BTC is constantly working to develop the conditions and options for truck driving jobs by meeting the personal preferences of the drivers. BTC stands by its motto of family first for its employees. Whatever matters to the drivers, matters to the company. And if that means family before the job, then BTC will make it happen. John Phillips says that keeping a driver within 300-500 miles from home is a priority so the drivers will be at home with their families every weekend if they so desire.

BTC also offers longer miles of travel and more freight for the truckers who prefer that workload. Whether on mileage pay or percentage pay, the company works to give the best miles and loads to the drivers. There are over 400 late-model trucks that are under warranty in order for the lease operators to start off in a reliable truck that they are comfortable with.

The owner operators who use their own trailers receive 75 percent of revenue from their loads while those who use a BTC trailer earn 65 percent revenue of loads. BTC has a broad range of customers including U.S. Steel, Worthington Steel, NCI Building Systems and Nucor that will always be able to keep the trailers loaded.

NTB Inc. Trucking Strives for Excellence

NTB Inc.’s mission is to be the best trucking company in their region, striving to provide exceptional service while maintaining the personal relationships and care that their customers deserve.NTB trucking logo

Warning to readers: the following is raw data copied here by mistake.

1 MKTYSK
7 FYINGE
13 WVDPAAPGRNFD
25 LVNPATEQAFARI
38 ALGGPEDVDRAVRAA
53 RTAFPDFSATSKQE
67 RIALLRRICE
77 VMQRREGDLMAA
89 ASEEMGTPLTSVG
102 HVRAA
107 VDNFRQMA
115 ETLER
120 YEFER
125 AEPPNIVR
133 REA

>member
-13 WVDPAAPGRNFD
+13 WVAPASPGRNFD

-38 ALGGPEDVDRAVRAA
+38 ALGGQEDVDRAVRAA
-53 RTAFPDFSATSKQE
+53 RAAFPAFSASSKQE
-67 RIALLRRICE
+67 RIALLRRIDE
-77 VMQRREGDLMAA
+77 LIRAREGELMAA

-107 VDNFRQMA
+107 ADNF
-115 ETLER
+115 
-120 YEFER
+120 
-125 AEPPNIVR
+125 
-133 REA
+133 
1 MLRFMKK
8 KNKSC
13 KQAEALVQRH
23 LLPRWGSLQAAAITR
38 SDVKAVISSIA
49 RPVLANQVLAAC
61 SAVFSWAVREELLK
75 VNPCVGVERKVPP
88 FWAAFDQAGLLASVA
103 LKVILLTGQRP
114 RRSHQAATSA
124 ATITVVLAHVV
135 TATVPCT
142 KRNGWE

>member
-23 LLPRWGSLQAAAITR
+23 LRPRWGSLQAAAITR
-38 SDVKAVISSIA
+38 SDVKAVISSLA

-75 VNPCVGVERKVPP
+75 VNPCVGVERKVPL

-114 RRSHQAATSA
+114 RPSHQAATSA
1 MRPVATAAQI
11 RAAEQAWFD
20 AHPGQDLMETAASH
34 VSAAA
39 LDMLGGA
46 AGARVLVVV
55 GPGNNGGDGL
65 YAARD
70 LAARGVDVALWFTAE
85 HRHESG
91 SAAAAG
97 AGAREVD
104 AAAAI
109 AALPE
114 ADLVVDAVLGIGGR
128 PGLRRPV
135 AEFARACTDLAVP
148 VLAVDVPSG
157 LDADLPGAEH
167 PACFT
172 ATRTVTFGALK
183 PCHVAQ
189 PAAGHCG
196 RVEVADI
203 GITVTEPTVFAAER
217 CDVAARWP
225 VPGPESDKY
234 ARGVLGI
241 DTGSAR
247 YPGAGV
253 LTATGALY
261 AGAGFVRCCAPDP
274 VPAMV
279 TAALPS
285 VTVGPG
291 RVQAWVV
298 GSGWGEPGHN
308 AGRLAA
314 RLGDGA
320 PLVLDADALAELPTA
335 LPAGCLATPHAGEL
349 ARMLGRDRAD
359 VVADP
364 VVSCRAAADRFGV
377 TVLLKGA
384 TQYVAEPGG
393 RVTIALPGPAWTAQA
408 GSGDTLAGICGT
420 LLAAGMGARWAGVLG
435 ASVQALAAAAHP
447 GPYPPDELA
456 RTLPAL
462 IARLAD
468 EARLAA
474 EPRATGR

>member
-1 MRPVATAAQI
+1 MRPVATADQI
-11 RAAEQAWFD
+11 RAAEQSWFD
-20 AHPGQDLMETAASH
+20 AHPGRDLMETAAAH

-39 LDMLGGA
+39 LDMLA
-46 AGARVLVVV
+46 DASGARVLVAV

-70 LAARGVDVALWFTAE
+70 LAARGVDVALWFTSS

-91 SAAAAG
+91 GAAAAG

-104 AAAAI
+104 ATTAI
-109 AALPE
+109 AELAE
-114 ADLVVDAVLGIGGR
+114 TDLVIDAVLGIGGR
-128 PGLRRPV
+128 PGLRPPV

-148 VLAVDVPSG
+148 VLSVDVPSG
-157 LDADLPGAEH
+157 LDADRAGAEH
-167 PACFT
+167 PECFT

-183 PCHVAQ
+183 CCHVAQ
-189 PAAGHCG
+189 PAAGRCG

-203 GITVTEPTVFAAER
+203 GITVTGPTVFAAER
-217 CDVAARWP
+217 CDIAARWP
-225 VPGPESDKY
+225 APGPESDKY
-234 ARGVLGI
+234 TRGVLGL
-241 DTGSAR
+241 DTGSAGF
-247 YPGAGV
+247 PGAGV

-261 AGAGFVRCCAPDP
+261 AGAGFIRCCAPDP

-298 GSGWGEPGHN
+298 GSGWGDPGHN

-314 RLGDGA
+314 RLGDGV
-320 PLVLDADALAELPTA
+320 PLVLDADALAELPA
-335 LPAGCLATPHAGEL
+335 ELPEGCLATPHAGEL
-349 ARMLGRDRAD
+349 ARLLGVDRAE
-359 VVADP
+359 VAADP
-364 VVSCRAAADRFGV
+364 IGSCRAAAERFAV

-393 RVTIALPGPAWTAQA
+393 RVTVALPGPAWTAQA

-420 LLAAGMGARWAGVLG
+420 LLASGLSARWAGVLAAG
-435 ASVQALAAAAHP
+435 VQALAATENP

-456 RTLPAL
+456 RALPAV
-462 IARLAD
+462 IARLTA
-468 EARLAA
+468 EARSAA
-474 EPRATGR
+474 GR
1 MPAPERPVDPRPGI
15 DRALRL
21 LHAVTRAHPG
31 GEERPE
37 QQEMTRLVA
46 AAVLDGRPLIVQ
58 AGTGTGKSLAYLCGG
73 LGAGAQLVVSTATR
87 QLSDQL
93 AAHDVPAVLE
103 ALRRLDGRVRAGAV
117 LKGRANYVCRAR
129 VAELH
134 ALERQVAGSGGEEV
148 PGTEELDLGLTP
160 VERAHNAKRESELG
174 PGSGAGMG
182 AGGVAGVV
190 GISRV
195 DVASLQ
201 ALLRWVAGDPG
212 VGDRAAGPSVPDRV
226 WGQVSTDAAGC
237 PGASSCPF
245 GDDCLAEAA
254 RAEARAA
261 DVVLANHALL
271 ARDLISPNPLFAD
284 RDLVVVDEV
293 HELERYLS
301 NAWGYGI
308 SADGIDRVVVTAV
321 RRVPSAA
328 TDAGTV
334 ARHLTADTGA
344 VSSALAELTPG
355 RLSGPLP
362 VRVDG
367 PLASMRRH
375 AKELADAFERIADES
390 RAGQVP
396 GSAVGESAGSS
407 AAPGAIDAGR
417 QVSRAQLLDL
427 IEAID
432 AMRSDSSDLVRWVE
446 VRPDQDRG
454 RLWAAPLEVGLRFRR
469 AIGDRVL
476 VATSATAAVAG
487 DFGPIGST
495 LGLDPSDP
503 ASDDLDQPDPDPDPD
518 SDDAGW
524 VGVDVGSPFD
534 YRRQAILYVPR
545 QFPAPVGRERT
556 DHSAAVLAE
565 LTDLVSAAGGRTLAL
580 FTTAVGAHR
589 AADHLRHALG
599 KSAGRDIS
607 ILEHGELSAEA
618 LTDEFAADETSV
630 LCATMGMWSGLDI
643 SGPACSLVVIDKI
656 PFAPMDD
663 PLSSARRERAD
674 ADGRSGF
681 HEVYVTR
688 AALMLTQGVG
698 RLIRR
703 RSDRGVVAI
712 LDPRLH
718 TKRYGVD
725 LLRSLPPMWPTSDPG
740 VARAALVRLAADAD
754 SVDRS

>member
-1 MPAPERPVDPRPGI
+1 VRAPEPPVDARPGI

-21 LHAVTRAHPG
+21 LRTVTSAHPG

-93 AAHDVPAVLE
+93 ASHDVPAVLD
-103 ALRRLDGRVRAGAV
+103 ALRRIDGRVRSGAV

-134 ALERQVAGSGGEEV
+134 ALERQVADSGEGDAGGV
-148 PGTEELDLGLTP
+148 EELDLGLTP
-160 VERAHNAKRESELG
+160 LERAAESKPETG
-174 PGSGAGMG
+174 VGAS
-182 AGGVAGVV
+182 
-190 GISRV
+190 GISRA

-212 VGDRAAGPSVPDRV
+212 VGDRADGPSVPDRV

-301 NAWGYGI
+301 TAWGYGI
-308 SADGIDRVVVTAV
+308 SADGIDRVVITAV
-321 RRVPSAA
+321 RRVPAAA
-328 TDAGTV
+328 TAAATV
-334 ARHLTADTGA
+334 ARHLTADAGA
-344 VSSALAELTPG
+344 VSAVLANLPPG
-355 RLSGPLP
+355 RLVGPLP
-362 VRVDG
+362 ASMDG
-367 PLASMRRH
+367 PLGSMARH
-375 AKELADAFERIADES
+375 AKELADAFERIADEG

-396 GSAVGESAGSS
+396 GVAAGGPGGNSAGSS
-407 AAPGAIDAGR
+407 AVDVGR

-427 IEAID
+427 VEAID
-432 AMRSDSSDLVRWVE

NTB has continued over the past 35 years to serve their employees with dignity and respect, focusing on how they can better their employees career and lifestyle. NTB devotes great care for their drivers within the company showing constant appreciation and striving to impact drivers and their families.

NTB Inc. service area map

Corporate offices are located in Grand Rapids, Michigan with the primary terminals in Tipp City, Ohio and Lansing, Michigan.

NTB recently announced that they are implementing a pay raise of $.04/mile across the board for their incoming and experienced over-the-road drivers.

David Barge, Vice President of Operations said,

“Increasing driver pay demonstrates our ongoing commitment to offer one of the best compensation packages and one of the best truck driving jobs in our region.”

NTB stated that along with the pay increase, they will continue to offer practical mileage pay from driveway to driveway, two consecutive days home per week, per diem, detention pay, safety bonuses, referral bonuses, short haul premium pay, profit sharing, weekend premium pay, tuition reimbursement and complete medical benefits.

Recently NTB announced  production based incentive opportunities. The growth within the company has allowed NTB’s team to grow corporately. Serving the upper Midwest with both dry van and refrigerated trailers, NTB operates over 200 power units within the United States.